|Posted on October 24, 2013 at 2:20 AM||comments (0)|
I think the whole footballing world was under the impression that the 2022 World Cup Finals were to be held in the usual June-July slot even after the shock of Qatar's successful bid. Indeed, the original bid assured the world that the 50 degree heat would not pose a problem and technology would lend a hand. It seems we were all labouring under a misapprehension, as it seems FIFA is now hell-bent on switching the tournament to the Winter.
Had it been up to me, there would have been no chance whatsoever of the bid succeeding, whatever season it would happen in. I understand that FIFA wishes to take its showpiece event outside of the great footballing nations, but Qatar is hardly likely to provide many converts to the beautiful game. It is a tiny Arab state, some 100 miles north to south and only 55 miles at its widest point from east to west, with a population of a mere 1.69 million. It therefore covers an area smaller than the north west of England and has nearly a million fewer inhabitants than the Greater Manchester area. It is a desert nation in the most politically unstable regions on Earth.
Although FIFA has postponed any final decision on when the tournament will take place, it is nigh on certain that it will be the first World Cup ever held during the British Winter. Despite Qatar's assurances of air-conditioned stadia to ensure no-one dies of heat exhaustion whilst inside (hardly an environmentally friendly option, if FIFA is as green as it claims to be), no guarantees could be made for anyone travelling whilst outside! Then there is the security issue. Little is known about policing in Qatar, but it is fair to say that tactics outside of the EU tend to be heavy-handed – as if ours aren't bad enough at times. Even then, I would have serious doubts as to whether the authorities could cope with the enormous number of people expected for a World Cup. Add to this the proximity of nations hostile to Western culture, and there is serious cause for concern. Yes, there are 9 years for the political situation to change, but it is a region tormented by unrest for centuries. Even the optimistic preacher in me says that is unlikely!
But what I am most concerned with is the potential problems it will pose for our domestic game. FIFA seems to be contemplating what compensation packages need to be in place for those leagues operating a Winter season. And what will happen when FIFA seems to be bribing those leagues and leaving the Summer leagues out, especially when they have been compromised every four years of their existence since the World Cup first took place without adequate compensation? A total minefield. There is still no word as to when the World Cup will actually take place, but it is highly likely that it will be at the end of 2022 around November-December. As the World Cup Final tends to take place on a Sunday, it is very possible that it will be on Christmas Day, as that falls on a Sunday that year. That would mean a cast-iron certainty of no Boxing Day games in the Premier and Football Leagues. That is unless the Premier League stood up to FIFA and set up the club v country row to end all club v country rows! In reality, season 2022/23 will start in mid-July and end in late May or possibly early June, unless a fair way of reducing fixtures in at least the top two divisions could be found.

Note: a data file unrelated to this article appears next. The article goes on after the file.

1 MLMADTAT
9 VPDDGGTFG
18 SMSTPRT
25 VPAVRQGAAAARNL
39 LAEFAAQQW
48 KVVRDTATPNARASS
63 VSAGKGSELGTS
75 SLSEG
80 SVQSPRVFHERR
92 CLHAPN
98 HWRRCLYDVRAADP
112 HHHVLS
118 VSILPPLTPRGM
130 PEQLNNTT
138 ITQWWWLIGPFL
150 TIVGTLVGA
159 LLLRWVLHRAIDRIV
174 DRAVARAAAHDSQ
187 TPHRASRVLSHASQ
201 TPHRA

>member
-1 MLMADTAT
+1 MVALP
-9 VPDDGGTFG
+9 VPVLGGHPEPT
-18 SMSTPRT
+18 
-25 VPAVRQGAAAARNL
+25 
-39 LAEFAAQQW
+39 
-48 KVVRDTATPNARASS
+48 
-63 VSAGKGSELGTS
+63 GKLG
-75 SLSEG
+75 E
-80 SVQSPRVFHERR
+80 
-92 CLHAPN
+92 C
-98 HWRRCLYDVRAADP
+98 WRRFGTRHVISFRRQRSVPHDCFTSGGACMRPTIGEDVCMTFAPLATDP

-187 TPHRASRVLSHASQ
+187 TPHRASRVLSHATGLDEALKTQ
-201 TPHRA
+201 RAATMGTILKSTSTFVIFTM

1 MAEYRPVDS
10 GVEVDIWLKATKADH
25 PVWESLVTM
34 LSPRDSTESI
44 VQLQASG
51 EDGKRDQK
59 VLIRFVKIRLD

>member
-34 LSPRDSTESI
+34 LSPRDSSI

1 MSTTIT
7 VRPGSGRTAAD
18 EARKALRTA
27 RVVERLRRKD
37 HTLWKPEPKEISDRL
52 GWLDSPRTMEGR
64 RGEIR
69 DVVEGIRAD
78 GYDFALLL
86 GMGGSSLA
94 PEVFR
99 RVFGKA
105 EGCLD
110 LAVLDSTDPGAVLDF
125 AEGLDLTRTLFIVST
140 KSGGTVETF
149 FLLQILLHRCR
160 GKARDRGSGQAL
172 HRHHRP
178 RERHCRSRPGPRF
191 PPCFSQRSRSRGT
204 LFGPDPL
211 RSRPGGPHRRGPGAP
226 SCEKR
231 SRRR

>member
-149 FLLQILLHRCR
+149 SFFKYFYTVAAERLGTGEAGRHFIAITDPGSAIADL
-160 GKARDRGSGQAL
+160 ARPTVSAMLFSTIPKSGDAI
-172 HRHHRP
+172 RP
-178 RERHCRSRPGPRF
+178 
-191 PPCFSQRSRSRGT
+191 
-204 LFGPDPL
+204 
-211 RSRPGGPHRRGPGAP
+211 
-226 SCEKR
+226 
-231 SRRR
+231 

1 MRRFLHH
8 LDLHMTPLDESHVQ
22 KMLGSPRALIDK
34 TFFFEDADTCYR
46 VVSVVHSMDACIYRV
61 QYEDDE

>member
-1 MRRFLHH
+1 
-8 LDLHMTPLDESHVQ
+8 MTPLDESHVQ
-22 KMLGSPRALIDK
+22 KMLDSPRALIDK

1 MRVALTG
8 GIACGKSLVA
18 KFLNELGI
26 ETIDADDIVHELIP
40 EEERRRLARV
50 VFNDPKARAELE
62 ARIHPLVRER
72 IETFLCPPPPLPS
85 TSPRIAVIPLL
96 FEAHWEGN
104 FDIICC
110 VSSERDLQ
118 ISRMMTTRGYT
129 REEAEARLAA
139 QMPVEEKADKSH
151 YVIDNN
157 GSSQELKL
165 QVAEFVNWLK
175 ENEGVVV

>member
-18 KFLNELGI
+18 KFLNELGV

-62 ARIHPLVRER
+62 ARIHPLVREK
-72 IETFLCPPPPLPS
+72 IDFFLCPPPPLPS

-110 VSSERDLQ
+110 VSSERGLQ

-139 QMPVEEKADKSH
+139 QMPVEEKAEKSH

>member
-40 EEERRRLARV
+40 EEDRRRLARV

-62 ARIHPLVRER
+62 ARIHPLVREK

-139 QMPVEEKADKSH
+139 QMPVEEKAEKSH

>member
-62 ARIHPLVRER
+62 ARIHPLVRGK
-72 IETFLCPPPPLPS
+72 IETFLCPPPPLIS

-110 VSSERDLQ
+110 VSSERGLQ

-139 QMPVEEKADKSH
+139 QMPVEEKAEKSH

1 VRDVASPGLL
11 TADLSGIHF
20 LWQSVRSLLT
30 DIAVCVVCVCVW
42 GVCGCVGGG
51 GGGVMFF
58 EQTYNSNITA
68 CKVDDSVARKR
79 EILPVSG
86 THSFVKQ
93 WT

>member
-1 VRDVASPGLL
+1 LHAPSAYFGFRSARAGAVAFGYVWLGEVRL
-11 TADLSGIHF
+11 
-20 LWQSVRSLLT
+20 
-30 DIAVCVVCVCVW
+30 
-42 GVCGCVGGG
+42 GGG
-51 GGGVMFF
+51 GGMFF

What will it mean for us in non-league football? In all probability, not much. That is unless there is a ban on all competitive football during the World Cup or the highly unlikely scenario of football becoming a Summer sport here - temporarily or otherwise. If this doesn't turn football into a Summer sport, rest assured; nothing will. Assuming therefore that we're not all in Qatar, we could actually get bumper crowds into our clubs to watch real football on our pitches and World Cup matches on our holographic 3-D screens! Of course, we may find our committee a bit thin on the ground, but we managed alright for one game this season with the wedding of the year. We will see, but I am quietly confident that it will do us no harm. Even in the worst case scenario, we'll probably get a month off in the middle of Winter, which is hardly anything new!
Of course, no firm decisions have yet been made on the timing has been made and what happens to our professional leagues is really only guesswork for the moment. And even if there could be an adverse effect for us, we have 9 years to plan for it. If Greg Dyke's vision comes to pass, we could even have the biggest Christmas present English football has ever had! We can but dream. In the meantime we can concentrate on the present moment and watch some proper football!
COME ON COLLS!!!!!!!!!!!!!!!!!!!!!